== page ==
Remarkable sea creature found at Clachtoll

November 24th 2020

Remarkable sea creature found at Clachtoll

November 15th 2020 was such a beautiful day of autumn sunshine that I went for a walk along the beaches at Clachtoll, hoping to find some interesting shells.  There were none, but on the small beach south of the Split Rock (NC040266), next to the strandline of seaweed and plastic, I found what I thought was a sea gooseberry.  There appeared to be a dead shrimp inside the transparent ‘barrel’.

When I got home, I washed the sand from the find and discovered that the ‘shrimp’ had emerged and was alive.  It had a long pair of appendages with pincers, so I assumed it was the larval stage of a langoustine or lobster.  By then it was dark, but I had to get some seawater from somewhere, so I drove into Lochinver and collected some from the shore by way of the steps in the main street.

The remarkable sea creature and its ‘barrel’ were left in the seawater overnight in the cold conservatory, but sadly, it was dead the next morning.  The next day I showed them to Ian Evans, who now takes up the story.

Gwen Richards

I had never before seen anything like this.

The ‘barrel’ is transparent, 25 mm long and 20mm wide, with a larger aperture at one end than the other, gelatinous, but thick enough to maintain its shape.  It is roughly square in section, but with rounded sides and ridged corners.  Two of the sides have two longitudinal creases, the other two just one, with horizontal pleats throughout.

The creature that was inside it is 25mm long and obviously a crustacean, possibly an amphipod, related to sand-hoppers, since its body is compressed side-to-side.  In life it was strikingly transparent, except for four pigmented eyes.  Closer inspection reveals a heavy, bulbous head, with the eyes well-down towards its mouthparts.  There appear to be eight pairs of appendages, the first five leg-like, but with internal branches, and then three more flattened ones towards the tail.  The third pair are longer than the others, and bear huge ‘toothed’ pincers, with overlapping points.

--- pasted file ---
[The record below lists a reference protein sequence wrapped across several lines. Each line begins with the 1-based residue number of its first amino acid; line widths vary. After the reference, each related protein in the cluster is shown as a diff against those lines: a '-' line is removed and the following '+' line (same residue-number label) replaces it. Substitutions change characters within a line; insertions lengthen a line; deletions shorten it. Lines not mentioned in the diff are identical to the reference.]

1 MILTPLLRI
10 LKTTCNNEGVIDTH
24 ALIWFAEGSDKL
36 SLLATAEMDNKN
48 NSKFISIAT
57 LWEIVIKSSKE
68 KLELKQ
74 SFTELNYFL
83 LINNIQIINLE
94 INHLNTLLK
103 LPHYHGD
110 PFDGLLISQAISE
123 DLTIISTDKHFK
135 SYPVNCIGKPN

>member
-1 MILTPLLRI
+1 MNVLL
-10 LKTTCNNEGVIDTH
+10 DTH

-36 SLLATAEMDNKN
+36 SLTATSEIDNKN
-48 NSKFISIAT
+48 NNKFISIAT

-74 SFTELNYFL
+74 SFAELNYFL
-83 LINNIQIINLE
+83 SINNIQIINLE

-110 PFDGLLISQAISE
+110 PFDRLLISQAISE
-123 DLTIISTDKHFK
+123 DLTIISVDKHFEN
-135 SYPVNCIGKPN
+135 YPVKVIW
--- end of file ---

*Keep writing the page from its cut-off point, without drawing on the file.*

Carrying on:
There was nothing remotely like this in any of our books on marine life.  Dredging my memory produced the term ‘salp’ for the ‘barrel’ and we then searched on-line for ‘amphipod and salp’, with immediate results.  The crustacean is indeed an amphipod, called Phronima sedentaria, which has a remarkable life-story.

Film star material

At an earlier stage in its life this remarkable sea creature hijacks one section of a salp, one of several kinds of colonial pelagic tunicates, related to the sedentary sea squirts.  To quote the source mentioned below, ‘It attacks salps and other similar animals, and from them, by eating away parts, fashions a gelatinous barrel-like house in which it shelters and rears its young.  One may sometimes be seen swimming and pushing a barrel full of young ones in front of it.’ So, the ‘barrel’ is the hollowed-out test of the salp, which we have not, so far, managed to name.  Phronima has acquired, amongst marine biologists (mainly American), the colloquial names of ‘monster-in-a-barrel’ and ‘pram bug’.  It is also credited with providing the inspiration for the predatory creature (rather larger) in the 1979 film Alien.

The best account of this remarkable animal in British waters is to be found in one of the classics of the New Naturalist series, The Open Sea. Its Natural History: The World of Plankton (Alister C. Hardy, 1956, pp.169-170).  ‘A very rare visitor to our seas – one of the exotic Lusitanian forms found by Dr Fraser to the north of Scotland – is the remarkable Phronima which is so common in the Mediterranean and subtropical Atlantic.’

A very few other records

Several occurred on the beach at Kilmory on the north side of Rum (NG3604) on 25th December 2019 and are described by Alison Wilson in The Highland Naturalist (16, 26, 2020).  There are three additional records in NBN:  Portrush, N. Ireland (C8540) 10th January 2019; Traigh Iar, Harris (NG0396), 14th January 2019; Kilchonan Beach, Islay (NR2063), also 14th January 2019.  We have not so far traced any records from mainland Scotland.   A fascinating addition to the list of creatures washed up on the shores of Assynt, well-spotted by Gwen amongst the usual tidal debris.

Ian M.Evans

All photos by G. Richards

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